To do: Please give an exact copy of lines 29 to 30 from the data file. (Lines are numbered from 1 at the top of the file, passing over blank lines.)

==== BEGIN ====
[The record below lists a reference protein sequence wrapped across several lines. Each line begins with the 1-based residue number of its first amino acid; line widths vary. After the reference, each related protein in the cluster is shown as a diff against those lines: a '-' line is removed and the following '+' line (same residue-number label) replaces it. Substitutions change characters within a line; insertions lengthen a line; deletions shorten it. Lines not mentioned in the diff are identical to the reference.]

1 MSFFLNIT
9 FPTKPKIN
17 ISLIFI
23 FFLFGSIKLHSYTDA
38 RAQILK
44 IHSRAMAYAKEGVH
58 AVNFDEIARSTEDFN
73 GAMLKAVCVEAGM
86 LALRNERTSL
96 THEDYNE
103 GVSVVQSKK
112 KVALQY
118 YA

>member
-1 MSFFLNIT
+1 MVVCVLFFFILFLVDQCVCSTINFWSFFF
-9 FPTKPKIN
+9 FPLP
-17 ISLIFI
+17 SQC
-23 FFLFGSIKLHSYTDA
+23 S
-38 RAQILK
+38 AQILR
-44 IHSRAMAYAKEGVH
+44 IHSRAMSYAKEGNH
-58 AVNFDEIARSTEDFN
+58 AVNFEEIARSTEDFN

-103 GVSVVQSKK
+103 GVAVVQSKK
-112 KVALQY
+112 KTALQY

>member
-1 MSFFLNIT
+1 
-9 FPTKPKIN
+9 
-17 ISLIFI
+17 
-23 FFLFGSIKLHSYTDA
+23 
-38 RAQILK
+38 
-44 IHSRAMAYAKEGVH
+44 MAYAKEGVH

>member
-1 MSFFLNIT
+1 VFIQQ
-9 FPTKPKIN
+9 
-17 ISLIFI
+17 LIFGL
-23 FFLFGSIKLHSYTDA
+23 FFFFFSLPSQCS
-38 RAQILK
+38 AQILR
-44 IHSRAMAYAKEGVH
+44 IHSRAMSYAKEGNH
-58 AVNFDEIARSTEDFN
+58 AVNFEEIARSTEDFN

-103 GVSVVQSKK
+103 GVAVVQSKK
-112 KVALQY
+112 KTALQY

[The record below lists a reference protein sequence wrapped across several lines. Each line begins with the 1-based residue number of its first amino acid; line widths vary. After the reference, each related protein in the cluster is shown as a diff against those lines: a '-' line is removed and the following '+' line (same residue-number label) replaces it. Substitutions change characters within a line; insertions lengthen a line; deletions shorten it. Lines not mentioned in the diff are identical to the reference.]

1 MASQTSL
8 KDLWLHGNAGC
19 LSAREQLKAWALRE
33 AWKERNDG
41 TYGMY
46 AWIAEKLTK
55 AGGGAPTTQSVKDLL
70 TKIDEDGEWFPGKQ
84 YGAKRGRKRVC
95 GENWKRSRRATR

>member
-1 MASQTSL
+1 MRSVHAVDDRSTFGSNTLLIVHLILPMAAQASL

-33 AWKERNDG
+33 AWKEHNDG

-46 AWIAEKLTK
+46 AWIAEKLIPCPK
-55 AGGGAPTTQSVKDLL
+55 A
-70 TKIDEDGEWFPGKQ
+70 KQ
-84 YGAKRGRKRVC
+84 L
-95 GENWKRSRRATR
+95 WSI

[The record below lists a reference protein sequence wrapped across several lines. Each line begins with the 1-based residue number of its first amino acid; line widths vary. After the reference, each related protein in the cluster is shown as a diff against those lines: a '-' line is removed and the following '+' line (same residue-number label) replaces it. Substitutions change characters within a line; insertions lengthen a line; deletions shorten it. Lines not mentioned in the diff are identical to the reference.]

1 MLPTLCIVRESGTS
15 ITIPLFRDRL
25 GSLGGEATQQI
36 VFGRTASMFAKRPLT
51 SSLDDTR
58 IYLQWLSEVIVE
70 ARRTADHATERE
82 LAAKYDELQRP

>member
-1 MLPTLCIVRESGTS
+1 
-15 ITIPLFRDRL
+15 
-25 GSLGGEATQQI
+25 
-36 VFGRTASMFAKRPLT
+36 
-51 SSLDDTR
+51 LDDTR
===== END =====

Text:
+58 AVNFEEIARSTEDFN

-103 GVSVVQSKK